Her character is named Almaviligerais, though everyone calls her “A.V.” Described as someone who is always on the hustle, pulls no punches and is down for whatever, she is strongly disliked by Ruby (Jenifer Lewis) so Dre (Anthony Anderson) has to conceal his love for her whenever Ruby is around.
For now, Toussaint will appear in one episode of “Black-ish” Season 3. She films next week, and the season returns on Sept. 21.
“We knew we needed an actor formidable enough to go toe-to-toe with both Pops and Ruby. That’s a short list, and Lorraine Toussaint was at the top of it. We’re so thrilled she’s joining us,” executive producer and co-showrunner Jonathan Groff tells Variety.
“It’s exciting and great fun to work with my friends on such a groundbreaking and funny show,” Toussaint says. “I’ve been a fan from day one and was honored to be asked to play this role! I am also thankful to my team at ‘Rosewood’ for helping make it all work.”
Aside from starring on Fox’s “Rosewood,” which returns with its second season this fall, Toussaint is known for recent roles on Netflix’s “Orange Is The New Black” and Freeform’s “The Fosters.” Her guest gig on “Black-ish” brings her back into the ABC fold, as she starred on the short-lived, fan-favorite drama “Forever.”
One of his original goals with “Black-ish,” Barris noted in an interview with Variety, was to create an African-American family that is “not monolithic. We’re multi-layered and come from a lot of different points of view and generations, and we have different things that we lean into. I felt that [the new character] adds to that layering in the most relevant and resonant way.”
Despite the high-profile guest stars (including Daveed Diggs of Broadway’s “Hamilton”) and the show’s multiple Emmy nominations, Barris said that he wants to make sure that in its third season, “Black-ish” doesn’t diverge from its core missions. He said all the attention — which includes Emmy nods for the ABC comedy and for stars Anthony Anderson and Tracee Ellis Ross — has made him more aware of the expectations surrounding the comedy.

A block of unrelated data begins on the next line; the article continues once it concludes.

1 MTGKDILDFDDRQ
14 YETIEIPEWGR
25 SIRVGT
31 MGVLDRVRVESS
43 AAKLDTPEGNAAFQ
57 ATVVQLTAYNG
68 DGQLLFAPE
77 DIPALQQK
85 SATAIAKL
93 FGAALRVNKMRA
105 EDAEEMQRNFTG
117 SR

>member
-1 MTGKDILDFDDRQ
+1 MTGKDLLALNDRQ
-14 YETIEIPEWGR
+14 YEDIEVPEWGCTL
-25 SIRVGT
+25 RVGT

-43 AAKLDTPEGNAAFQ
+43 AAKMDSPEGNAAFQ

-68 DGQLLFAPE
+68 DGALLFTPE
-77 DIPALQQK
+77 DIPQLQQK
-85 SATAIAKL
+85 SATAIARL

“Honestly it’s made it a little bit harder. I feel like there’s a bar that has been set,” Barris said. “Hopefully we avoided a little bit of the sophomore slump. But new viewers who find the show [this fall] — I don’t want them to be disappointed because it’s not delivering what they expected.”
He has said he was very gratified by the positive responses to the season two episodes about the n-word and police brutality. But he’s very focused on keeping any topical issues that might come up on the show specific and true to this particular family’s experiences.
“I don’t want to become contrived. We’re not trying to become ‘the topic show.’ I don’t want to start looking for topics to talk about,” Barris said. “I just want to continue to try to look at the family and organically deal with their lives. Especially now, because there are so many heavy, heavy things in the world. I don’t want to talk about any of those things unless we have a great way into them — unless we have an imaginative and honest way to dig into those things.”
Toussaint is repped by Innovative and Frontline.